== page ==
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Equivalent Western challenges


Misapplication of International Legal Norms in Socially Abnormal Situations (Part #4)


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It is appropriate to note that in many Western countries confidence in the processes of law enforcement and regulatory procedures have been severely eroded by numerous cases of bribery, fraud and miscarriage of justice -- from local government up to ministerial level. Several countries have been faced with indictment of 3 or 4 government ministers from a single cabinet, even including attorney generals. The case of Italy has been an extreme example. Whilst the fact that these cases have been publicized, forcing ministers to resign and face inquiries, is a very positive indicator of a system endeavouring to heal itself, there is widespread suspicion that the publicized cases are merely the tip of an iceberg of unknown dimensions -- as debate over the 'public sleaze' scandals in the UK has illustrated.

Confidence in the rule of law in the West is further eroded by failure of enforcement processes and regulatory procedures. These range from inability, or unwillingness of police to conduct investigations or protect private citizens, through to creative abuse of legal procedures by the wealthy. Bribery of regulatory inspectors is widely acknowledged. Repeal or non-enforcement of inconvenient laws (notably in the case of the environment) is increasingly noted. The backlog of unprocessed cases, even in the European Court of Human Rights, is making justice an extremely elusive and expense concept.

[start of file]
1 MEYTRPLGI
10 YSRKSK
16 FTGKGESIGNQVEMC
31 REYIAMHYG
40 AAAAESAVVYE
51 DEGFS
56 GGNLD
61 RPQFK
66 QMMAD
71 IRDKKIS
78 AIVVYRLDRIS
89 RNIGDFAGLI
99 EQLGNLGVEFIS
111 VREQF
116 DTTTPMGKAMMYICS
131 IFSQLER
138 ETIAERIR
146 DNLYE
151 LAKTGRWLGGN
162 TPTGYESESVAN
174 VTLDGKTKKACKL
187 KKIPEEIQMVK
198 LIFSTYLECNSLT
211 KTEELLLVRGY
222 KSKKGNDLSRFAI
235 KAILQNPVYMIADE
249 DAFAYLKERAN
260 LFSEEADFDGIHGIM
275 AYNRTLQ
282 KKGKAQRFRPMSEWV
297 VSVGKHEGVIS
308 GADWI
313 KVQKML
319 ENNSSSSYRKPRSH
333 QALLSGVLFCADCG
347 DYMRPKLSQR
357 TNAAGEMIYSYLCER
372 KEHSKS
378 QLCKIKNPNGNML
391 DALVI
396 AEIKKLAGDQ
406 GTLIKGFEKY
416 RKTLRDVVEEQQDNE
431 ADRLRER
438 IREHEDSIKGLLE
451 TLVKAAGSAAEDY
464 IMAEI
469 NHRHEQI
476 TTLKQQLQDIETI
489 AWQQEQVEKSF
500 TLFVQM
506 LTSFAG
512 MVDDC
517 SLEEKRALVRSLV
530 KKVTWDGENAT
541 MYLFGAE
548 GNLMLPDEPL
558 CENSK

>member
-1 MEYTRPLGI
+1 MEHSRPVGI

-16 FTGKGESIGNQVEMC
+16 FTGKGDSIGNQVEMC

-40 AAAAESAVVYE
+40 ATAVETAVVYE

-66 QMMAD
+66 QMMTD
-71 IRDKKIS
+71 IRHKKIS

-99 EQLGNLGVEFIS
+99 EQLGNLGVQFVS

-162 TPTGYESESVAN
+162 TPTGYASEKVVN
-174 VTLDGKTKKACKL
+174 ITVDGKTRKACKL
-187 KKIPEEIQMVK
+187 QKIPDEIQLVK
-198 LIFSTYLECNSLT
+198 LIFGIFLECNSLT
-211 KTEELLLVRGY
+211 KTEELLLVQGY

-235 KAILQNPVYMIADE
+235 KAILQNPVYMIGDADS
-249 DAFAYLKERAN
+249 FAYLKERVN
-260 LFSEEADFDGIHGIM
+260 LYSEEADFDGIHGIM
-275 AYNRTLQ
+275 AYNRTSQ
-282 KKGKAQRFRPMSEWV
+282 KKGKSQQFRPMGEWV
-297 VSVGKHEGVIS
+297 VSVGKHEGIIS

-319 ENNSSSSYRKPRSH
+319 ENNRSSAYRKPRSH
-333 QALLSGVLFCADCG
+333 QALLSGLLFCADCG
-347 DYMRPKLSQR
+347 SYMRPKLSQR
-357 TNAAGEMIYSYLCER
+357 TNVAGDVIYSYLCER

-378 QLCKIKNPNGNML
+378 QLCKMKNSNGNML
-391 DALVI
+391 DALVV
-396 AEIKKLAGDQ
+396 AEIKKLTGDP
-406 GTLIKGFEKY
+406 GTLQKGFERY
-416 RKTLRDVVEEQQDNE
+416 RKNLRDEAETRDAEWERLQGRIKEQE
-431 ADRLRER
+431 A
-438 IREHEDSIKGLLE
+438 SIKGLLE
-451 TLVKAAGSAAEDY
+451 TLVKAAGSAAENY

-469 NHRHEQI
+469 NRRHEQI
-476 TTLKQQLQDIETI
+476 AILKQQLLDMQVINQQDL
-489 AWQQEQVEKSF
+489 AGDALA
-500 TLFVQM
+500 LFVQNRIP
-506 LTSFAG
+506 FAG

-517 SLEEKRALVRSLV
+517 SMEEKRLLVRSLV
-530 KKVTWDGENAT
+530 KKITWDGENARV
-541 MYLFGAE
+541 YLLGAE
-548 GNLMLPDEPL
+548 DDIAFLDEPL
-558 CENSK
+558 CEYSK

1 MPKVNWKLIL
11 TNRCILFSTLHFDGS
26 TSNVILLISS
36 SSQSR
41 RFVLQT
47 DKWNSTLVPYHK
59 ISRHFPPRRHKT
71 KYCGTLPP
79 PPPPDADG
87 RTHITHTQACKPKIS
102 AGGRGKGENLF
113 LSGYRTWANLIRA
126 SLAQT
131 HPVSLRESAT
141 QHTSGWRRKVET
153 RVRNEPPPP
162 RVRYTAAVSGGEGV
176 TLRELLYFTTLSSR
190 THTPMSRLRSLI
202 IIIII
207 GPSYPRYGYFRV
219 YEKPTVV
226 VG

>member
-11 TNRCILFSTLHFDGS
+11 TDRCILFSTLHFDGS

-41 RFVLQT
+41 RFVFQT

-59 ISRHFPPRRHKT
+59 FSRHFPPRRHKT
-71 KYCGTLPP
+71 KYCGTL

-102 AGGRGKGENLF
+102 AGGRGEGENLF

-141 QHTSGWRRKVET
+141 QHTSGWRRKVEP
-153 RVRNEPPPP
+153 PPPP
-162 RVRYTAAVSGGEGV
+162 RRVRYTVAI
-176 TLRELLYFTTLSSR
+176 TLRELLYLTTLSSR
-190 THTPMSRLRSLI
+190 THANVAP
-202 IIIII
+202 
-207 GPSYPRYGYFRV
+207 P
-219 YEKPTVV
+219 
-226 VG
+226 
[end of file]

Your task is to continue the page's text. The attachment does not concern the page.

Whilst it may be argued that the fact that inquiries are conducted into such inadequacies is a very positive sign of respect for the law, the fact that many such cases are dropped, or abandoned for a variety of reasons (parliamentary immunity, insufficient evidence, court costs, 'technicalities', delays, etc), is not. There is increasing suspicion that legal procedures are being manipulated for the benefit of those with the power or wealth enabling them to do so. Those cases that are publicized are seen as a sop to public opinion -- a view often confirmed by indicted politicians who see themeselves as having acted 'normally' and as having been unfairly singled out as scapegoats or as an act of political revenge.